As Salieri is wheeled away through the other patients at the asylum at the end of Amadeus, he is mockingly absolving the others for their deficiencies, referring to himself as the patron of mediocrity.  This is but one of many religious themes in the film.  It begins with Salieri making a promise to God as a boy that he would live a chaste life if God would make him a composer, which he took as being fulfilled with the death of his objecting father.  There have been many instances throughout the history of Salvation of people making similar bargains with God.  When their fulfillment is acknowledged, the effect on the person is an added miracle.  When it appears that the prayer has gone unheard, the opposite usually happens.  Of course, every prayer is heard and answered.  What God wants for us and what we want do not always align, and Salieri’s life is evidence of the negative effects of not accepting one overriding truth: God is in control, not us.  Mozart may seem undeserving of the incredible gift from God that the film does grant as being divinely ordained, at least to Salieri.  Where he errs is in believing that this is unfair, or that it is done to personally mock him.  This flies in the face of the reality of God’s love.  Then again, if Salieri had been more accepting of his own talents rather than being jealous of another’s as the devout Catholic he claimed to be, then there would not be a movie.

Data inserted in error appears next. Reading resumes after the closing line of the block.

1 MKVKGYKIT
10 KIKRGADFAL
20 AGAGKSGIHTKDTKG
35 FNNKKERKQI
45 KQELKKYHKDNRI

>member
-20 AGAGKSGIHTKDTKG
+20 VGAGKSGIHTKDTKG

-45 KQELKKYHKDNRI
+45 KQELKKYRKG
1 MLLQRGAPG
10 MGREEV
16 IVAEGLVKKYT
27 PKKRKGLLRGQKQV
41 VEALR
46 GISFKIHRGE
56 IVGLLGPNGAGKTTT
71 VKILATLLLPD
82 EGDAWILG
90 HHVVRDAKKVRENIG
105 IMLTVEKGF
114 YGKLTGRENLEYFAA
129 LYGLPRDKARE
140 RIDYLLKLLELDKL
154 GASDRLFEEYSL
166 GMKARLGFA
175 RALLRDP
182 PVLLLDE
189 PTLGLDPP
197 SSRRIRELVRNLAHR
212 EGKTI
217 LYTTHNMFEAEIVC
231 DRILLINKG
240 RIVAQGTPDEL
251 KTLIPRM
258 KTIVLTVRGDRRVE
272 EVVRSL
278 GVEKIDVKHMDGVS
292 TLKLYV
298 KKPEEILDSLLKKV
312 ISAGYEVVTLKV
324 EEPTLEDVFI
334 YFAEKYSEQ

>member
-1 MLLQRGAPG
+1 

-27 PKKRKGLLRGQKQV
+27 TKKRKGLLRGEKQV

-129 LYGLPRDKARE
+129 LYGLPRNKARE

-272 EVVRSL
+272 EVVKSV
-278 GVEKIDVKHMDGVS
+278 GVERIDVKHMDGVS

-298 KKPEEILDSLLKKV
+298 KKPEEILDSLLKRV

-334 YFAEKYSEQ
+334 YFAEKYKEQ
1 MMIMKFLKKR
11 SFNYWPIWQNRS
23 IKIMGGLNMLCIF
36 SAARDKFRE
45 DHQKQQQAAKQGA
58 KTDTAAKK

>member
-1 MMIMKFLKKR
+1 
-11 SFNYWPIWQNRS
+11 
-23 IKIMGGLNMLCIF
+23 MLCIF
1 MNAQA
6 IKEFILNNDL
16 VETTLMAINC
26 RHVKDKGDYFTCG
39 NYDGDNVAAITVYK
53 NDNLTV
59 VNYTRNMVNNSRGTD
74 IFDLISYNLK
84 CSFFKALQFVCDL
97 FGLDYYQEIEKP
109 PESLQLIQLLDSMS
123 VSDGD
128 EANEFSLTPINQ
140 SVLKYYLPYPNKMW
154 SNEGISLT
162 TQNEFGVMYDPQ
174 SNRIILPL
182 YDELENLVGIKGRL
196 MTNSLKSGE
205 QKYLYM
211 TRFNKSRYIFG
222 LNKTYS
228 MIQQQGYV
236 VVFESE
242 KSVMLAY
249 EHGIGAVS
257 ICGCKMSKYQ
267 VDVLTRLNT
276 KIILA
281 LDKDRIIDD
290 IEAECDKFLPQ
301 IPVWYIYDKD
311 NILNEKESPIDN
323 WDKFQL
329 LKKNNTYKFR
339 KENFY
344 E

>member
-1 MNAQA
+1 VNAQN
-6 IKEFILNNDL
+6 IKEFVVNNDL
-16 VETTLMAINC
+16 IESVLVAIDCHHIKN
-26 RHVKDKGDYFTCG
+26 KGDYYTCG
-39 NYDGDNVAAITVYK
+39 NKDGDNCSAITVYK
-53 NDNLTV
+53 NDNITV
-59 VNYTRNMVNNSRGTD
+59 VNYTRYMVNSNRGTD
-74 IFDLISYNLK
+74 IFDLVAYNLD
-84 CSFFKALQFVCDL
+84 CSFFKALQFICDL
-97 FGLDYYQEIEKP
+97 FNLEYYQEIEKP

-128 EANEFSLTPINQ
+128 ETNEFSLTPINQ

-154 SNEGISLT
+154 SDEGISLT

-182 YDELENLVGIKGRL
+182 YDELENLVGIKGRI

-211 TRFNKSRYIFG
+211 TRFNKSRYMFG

Amadeus is a bit on the long side, and this is a shorter review.  I could talk about the historical inaccuracies (Salieri had a large family, and there was no feud with Mozart), but faithfulness to actual events is not the point of the film.  The lesson about accepting who you are is more important, and why this movie is worth seeing.  God created us all with a purpose in mind, and when we stray from that path, problems happen.  There are a few inappropriate scenes, though these are mitigated if you see the original PG theatrical release.  Anyway, if you are a fan of classical music like me, or of good movies in general, it is worth seeing.